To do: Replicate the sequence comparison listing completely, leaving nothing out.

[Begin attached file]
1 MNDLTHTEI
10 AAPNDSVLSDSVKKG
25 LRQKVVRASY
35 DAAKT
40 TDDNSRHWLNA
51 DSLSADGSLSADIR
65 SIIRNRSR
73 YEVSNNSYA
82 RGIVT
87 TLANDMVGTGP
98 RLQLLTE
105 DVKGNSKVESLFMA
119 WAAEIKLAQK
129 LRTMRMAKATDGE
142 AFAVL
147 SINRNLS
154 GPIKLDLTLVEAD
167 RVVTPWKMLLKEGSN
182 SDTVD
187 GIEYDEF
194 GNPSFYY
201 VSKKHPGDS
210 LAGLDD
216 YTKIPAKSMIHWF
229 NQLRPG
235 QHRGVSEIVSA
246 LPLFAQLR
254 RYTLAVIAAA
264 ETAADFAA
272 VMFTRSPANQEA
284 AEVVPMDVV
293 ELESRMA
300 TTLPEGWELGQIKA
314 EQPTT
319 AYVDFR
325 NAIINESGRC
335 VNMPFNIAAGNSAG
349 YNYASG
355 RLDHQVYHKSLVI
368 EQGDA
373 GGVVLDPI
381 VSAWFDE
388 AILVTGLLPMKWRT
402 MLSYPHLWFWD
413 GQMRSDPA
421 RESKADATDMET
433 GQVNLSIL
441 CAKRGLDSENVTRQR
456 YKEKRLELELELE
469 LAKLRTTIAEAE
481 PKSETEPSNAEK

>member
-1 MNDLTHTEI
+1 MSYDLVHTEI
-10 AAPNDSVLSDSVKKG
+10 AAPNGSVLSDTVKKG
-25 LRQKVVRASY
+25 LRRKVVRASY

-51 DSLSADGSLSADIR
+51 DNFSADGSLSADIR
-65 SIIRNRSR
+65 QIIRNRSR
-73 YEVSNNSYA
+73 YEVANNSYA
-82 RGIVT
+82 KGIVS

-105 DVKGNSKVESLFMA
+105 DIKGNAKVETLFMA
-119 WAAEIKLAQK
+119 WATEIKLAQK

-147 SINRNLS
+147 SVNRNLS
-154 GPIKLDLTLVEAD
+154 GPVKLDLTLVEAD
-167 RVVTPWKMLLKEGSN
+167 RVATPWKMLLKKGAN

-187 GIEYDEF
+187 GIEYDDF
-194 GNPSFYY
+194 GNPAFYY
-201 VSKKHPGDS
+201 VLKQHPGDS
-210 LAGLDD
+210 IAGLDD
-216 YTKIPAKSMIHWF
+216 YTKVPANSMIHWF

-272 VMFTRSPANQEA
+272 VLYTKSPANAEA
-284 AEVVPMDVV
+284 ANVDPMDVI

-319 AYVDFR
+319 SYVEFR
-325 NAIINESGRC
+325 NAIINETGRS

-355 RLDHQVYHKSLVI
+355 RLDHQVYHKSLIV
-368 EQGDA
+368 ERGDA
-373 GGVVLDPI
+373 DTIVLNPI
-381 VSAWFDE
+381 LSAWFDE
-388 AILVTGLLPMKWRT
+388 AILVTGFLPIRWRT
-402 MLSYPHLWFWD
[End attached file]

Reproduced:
1 MNDLTHTEI
10 AAPNDSVLSDSVKKG
25 LRQKVVRASY
35 DAAKT
40 TDDNSRHWLNA
51 DSLSADGSLSADIR
65 SIIRNRSR
73 YEVSNNSYA
82 RGIVT
87 TLANDMVGTGP
98 RLQLLTE
105 DVKGNSKVESLFMA
119 WAAEIKLAQK
129 LRTMRMAKATDGE
142 AFAVL
147 SINRNLS
154 GPIKLDLTLVEAD
167 RVVTPWKMLLKEGSN
182 SDTVD
187 GIEYDEF
194 GNPSFYY
201 VSKKHPGDS
210 LAGLDD
216 YTKIPAKSMIHWF
229 NQLRPG
235 QHRGVSEIVSA
246 LPLFAQLR
254 RYTLAVIAAA
264 ETAADFAA
272 VMFTRSPANQEA
284 AEVVPMDVV
293 ELESRMA
300 TTLPEGWELGQIKA
314 EQPTT
319 AYVDFR
325 NAIINESGRC
335 VNMPFNIAAGNSAG
349 YNYASG
355 RLDHQVYHKSLVI
368 EQGDA
373 GGVVLDPI
381 VSAWFDE
388 AILVTGLLPMKWRT
402 MLSYPHLWFWD
413 GQMRSDPA
421 RESKADATDMET
433 GQVNLSIL
441 CAKRGLDSENVTRQR
456 YKEKRLELELELE
469 LAKLRTTIAEAE
481 PKSETEPSNAEK

>member
-1 MNDLTHTEI
+1 MSYDLVHTEI
-10 AAPNDSVLSDSVKKG
+10 AAPNGSVLSDTVKKG
-25 LRQKVVRASY
+25 LRRKVVRASY

-51 DSLSADGSLSADIR
+51 DNFSADGSLSADIR
-65 SIIRNRSR
+65 QIIRNRSR
-73 YEVSNNSYA
+73 YEVANNSYA
-82 RGIVT
+82 KGIVS

-105 DVKGNSKVESLFMA
+105 DIKGNAKVETLFMA
-119 WAAEIKLAQK
+119 WATEIKLAQK

-147 SINRNLS
+147 SVNRNLS
-154 GPIKLDLTLVEAD
+154 GPVKLDLTLVEAD
-167 RVVTPWKMLLKEGSN
+167 RVATPWKMLLKKGAN

-187 GIEYDEF
+187 GIEYDDF
-194 GNPSFYY
+194 GNPAFYY
-201 VSKKHPGDS
+201 VLKQHPGDS
-210 LAGLDD
+210 IAGLDD
-216 YTKIPAKSMIHWF
+216 YTKVPANSMIHWF

-272 VMFTRSPANQEA
+272 VLYTKSPANAEA
-284 AEVVPMDVV
+284 ANVDPMDVI

-319 AYVDFR
+319 SYVEFR
-325 NAIINESGRC
+325 NAIINETGRS

-355 RLDHQVYHKSLVI
+355 RLDHQVYHKSLIV
-368 EQGDA
+368 ERGDA
-373 GGVVLDPI
+373 DTIVLNPI
-381 VSAWFDE
+381 LSAWFDE
-388 AILVTGLLPMKWRT
+388 AILVTGFLPIRWRT
-402 MLSYPHLWFWD